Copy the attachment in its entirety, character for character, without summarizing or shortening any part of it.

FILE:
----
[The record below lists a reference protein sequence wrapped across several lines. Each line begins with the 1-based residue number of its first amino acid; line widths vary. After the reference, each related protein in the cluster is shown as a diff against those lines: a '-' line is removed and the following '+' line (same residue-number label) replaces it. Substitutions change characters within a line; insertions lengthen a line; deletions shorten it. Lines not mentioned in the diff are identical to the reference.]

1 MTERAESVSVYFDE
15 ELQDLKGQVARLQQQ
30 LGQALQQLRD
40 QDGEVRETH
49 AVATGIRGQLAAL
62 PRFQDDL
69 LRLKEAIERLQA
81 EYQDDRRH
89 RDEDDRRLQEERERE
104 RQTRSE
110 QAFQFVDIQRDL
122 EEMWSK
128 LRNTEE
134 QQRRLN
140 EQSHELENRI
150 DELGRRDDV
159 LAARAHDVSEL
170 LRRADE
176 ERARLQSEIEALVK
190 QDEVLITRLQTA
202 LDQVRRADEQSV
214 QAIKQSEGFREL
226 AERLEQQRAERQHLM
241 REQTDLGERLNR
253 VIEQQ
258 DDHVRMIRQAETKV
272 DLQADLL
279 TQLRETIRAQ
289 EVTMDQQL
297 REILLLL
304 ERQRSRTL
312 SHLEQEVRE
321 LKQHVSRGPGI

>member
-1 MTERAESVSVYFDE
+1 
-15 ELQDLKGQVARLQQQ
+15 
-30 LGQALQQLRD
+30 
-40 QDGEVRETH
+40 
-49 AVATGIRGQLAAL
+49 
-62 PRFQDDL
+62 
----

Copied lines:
[The record below lists a reference protein sequence wrapped across several lines. Each line begins with the 1-based residue number of its first amino acid; line widths vary. After the reference, each related protein in the cluster is shown as a diff against those lines: a '-' line is removed and the following '+' line (same residue-number label) replaces it. Substitutions change characters within a line; insertions lengthen a line; deletions shorten it. Lines not mentioned in the diff are identical to the reference.]

1 MTERAESVSVYFDE
15 ELQDLKGQVARLQQQ
30 LGQALQQLRD
40 QDGEVRETH
49 AVATGIRGQLAAL
62 PRFQDDL
69 LRLKEAIERLQA
81 EYQDDRRH
89 RDEDDRRLQEERERE
104 RQTRSE
110 QAFQFVDIQRDL
122 EEMWSK
128 LRNTEE
134 QQRRLN
140 EQSHELENRI
150 DELGRRDDV
159 LAARAHDVSEL
170 LRRADE
176 ERARLQSEIEALVK
190 QDEVLITRLQTA
202 LDQVRRADEQSV
214 QAIKQSEGFREL
226 AERLEQQRAERQHLM
241 REQTDLGERLNR
253 VIEQQ
258 DDHVRMIRQAETKV
272 DLQADLL
279 TQLRETIRAQ
289 EVTMDQQL
297 REILLLL
304 ERQRSRTL
312 SHLEQEVRE
321 LKQHVSRGPGI

>member
-1 MTERAESVSVYFDE
+1 
-15 ELQDLKGQVARLQQQ
+15 
-30 LGQALQQLRD
+30 
-40 QDGEVRETH
+40 
-49 AVATGIRGQLAAL
+49 
-62 PRFQDDL
+62 